“John was basically fatherless,” Drewry said. “In fact, his father wanted his mother to abort him. He carried around a deep, soulful wound. He didn’t turn to drugs and alcohol, where that many fatherless kids end up. John strove for excellence. He thought if he achieved this or that his father would love him and desire to be with him.
“He carried that around for a long time. About 14 years ago, he forgave his earthly father and was inspired to start a program designed to get outdoorsmen involved in an intentional effort to mentor fatherless boys, which became ‘Fathers in the Field.’”
The program goes through local churches, where prospective mentors are required to undergo a national background check and have the local pastor’s approval, as well as the backing of another person in the community.
“There is an intentional effort each month with a particular child to have four meetings a month,” Drewry said. “The commitment is for three years. The monthly commitment consists of church at least twice a month. Then one time a month, they go and serve a widow in the church or community. It demonstrates to him how to care for widows and serve others. It helps them look outside of their circumstances of hurt and pain and into the lives of others.
“The fourth part is the mentor carries the child on a fun activity. It might be hunting, fishing or shooting bows in the backyard. It may be golfing or biking or hiking. At the end of that meeting, they go over a Bible curriculum. At the end of the year, they go on a special trip, something the mentor father loves to do and can impart wisdom to the boy.”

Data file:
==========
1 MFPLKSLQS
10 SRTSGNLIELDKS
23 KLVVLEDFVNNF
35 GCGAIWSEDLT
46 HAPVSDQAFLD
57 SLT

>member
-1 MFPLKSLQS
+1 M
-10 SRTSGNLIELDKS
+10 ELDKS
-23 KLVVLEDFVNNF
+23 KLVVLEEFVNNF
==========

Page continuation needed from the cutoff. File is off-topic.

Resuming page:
Drewry and his wife have made a commitment to an 11-year-old named Evan, whose father is not involved in his life.
“Evan and I are going on a fishing trip in the spring with other mentor fathers and kids,” Drewry said. “It’s something that boy can look forward to all year. Of course, we talk about it each month. To sum this ministry in a few sentences, it’s an intentional effort to address the wound of fatherlessness when a father leaves through a relationship with Jesus Christ. We are an unapologetic Christian ministry.”
Drewry knows there are other mentoring programs and programs to get kids in the outdoors, but he’s concerned the interaction doesn’t go deep enough.
“We encourage others not to have a drive-by mentoring approach,” he said. “We hope they will truly engage that particular child. It’s all about one child at a time, and really make a difference in that boy’s life.”
“Fathers in the Field” works with boys ages 7 to 17.
“Our initiative for the girls is that we encourage the women in churches to work with the female siblings, but this is a boys’ program,” Drewry said. “We look for fatherless boys in the church. If there isn’t a fatherless child in that particular church, we reach out to the community and work with the school systems and counselors.
“Even if the mentor is not a hunter or fisherman, any outdoor pursuit is fine, whether it’s biking or even working on cars. Anything outdoors is fine. We’re using that activity as an icebreaker into the relationship. Boys like to do things. So, instead of asking a man to leave his comfort zone, we tell them to use something they’re skilled at, not as a selfish pursuit, but as a way to engage a fatherless boy.”
Of course, as far as Drewry is concerned, the outdoors is the perfect place to mentor the fatherless youth.
“We refer to it as God’s classroom,” he said. “If you take kids from an urban setting and get them outside around a campfire, there’s something that happens there. Men are rooted in adventure. These boys have an adventurous spirit, and they need an opportunity to get out and get their feet and hands dirty and have fun.”